When pterosaurs thrived, the world would have looked like a very different place. The climate was warmer, almost subtropical. And the Solnhofen archipelago in modern-day Bavaria, Germany, was home to various flying reptiles.
In the late Jurassic period, 145 million years ago, they would have lived alongside a feathered dinosaur named Alcomonavis as well as a small predator called Compsognathus. But for the most part, the archipelago was home to a plethora of these ancient flying beasts. One species in particular, known as Petrodactyle wellnhoferi, would have stood out from the rest.
(Credit: Skye McDavid, CC BY 4.0 /Paleontological Society)
Reconstruction of the complete skeleton of Petrodactyle wellnhoferi in a standing pose. Scale bar is 200 mm. Missing parts based on Cycnorhamphus following Witton (2013).
A recent study published in the June 2023 edition of the journal Paleontologia Electronica documented the discovery of the species, which was larger than most pterosaurs found at the time and, perhaps more importantly, had a sizable head feature that has given it the nickname “Elvis.” The species’ “very prominent cranial crest” was likely used for “social signaling” for mating and other social roles.
“Its big head crest made it stand out,” says study author David Hone, a paleontologist at Queen Mary University of London.
The specimen, which is the only one of its kind to have been discovered of late, was found in a thick slab of limestone. While some portions of it are poorly preserved, the wings, skull, seven vertebrae and part of one foot are impressive.
Its wingspan was just around six feet, which, though it was large for the period, was much smaller than the pterosaurs that would come later. “It still had some growing to do and was small compared to some of the later pterosaurs,” says Hone. Quetzalcoatlus, for example, the largest animal to ever fly, would have had a wingspan of around 40 feet, about the size of a small plane. Pterosaurs grew larger throughout the age of dinosaurs.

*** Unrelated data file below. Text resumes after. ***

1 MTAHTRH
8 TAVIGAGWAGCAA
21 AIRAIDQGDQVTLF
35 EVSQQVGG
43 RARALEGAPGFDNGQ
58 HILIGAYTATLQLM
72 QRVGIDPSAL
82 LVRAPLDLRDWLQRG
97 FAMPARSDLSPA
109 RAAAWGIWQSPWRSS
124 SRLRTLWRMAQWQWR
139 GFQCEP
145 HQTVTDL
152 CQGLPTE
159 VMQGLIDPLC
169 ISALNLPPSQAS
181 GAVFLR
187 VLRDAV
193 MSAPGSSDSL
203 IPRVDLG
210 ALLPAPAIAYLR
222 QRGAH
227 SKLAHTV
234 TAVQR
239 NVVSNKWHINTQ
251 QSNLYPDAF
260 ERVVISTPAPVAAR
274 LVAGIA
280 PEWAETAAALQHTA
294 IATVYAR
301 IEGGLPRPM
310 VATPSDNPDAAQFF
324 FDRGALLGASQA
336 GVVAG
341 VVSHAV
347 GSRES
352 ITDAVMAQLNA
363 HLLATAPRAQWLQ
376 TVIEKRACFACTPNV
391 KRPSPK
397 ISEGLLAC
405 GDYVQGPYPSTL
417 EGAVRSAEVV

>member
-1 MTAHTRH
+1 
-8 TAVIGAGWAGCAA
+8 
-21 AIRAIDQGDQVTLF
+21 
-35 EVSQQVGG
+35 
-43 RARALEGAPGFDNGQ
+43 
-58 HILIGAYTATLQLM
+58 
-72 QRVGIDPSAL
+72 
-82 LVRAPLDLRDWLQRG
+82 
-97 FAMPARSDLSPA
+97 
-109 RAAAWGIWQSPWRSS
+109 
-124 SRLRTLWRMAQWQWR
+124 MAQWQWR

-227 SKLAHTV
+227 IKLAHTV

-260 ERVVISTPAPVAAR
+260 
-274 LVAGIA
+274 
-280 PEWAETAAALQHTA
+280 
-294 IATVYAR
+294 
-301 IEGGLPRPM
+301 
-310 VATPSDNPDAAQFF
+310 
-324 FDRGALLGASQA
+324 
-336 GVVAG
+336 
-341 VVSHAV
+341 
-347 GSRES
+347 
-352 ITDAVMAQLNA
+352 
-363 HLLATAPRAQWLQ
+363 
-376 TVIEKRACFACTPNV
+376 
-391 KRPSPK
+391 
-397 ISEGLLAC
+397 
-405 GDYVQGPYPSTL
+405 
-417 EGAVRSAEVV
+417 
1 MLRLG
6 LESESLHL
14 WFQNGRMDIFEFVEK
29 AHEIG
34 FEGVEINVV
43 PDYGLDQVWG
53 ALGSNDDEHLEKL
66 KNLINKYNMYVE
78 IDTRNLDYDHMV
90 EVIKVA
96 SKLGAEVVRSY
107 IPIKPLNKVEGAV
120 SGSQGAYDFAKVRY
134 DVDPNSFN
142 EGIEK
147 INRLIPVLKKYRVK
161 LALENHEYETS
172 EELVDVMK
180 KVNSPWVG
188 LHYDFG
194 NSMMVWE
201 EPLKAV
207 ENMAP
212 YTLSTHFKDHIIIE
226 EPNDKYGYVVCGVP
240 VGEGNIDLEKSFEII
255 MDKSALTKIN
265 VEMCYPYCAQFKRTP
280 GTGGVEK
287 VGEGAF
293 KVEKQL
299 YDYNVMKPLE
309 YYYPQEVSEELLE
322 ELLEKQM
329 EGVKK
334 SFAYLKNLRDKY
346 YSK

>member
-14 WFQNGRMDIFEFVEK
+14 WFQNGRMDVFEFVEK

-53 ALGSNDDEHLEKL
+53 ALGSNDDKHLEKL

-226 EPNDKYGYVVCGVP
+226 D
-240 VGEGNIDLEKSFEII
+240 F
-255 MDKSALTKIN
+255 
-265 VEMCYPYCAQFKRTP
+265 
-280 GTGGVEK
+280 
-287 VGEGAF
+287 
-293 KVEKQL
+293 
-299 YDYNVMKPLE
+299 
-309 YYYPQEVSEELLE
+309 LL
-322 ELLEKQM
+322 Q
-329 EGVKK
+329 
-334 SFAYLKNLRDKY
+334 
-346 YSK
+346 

According to Natalia Jagielska, a Ph.D. student at the University of Edinburgh studying the evolution of Jurassic pterosaurs, the species is part of a group of Ctenochasmatoids that lived on coastal islands. They had long legs and some filter-feeding capabilities. They were “a pterosaur’s equivalent to flamingoes,” Jagielska says.
P. wellnhoferi’s legs were stilted, “probably used to wade in waters when searching for food.” Its jaws, which were found in good condition, had an interesting arrangement of teeth, short and sharp. And though its jaw was on the delicate and lanky side, “it was a capable predator,” says Jagielska. The carnivore likely fed on fish, crustaceans and tiny dinosaurs. She adds that its “anchored musculature” is likely responsible for a strong bite force — meaning there was little escaping once it found its prey.
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It’s not clear why P. wellnhoferi’ went extinct because only one specimen has been found. And we know that during the 150 million years that pterosaurs roamed the skies, many of them would go extinct and start anew. They were an enduring lineage that ranged in size from that of a small bird to the size of a fighter jet, and they lived as long as the dinosaurs.
The only thing that we know for sure is that pterosaurs, which were a close cousin to dinosaurs, all went extinct 65 million years ago when an asteroid barreled into Earth. Large pterosaurs would likely have run out of prey big enough to sustain them, and smaller pterosaurs would have been competing directly with birds. And in the end, birds somehow won the battle for survival.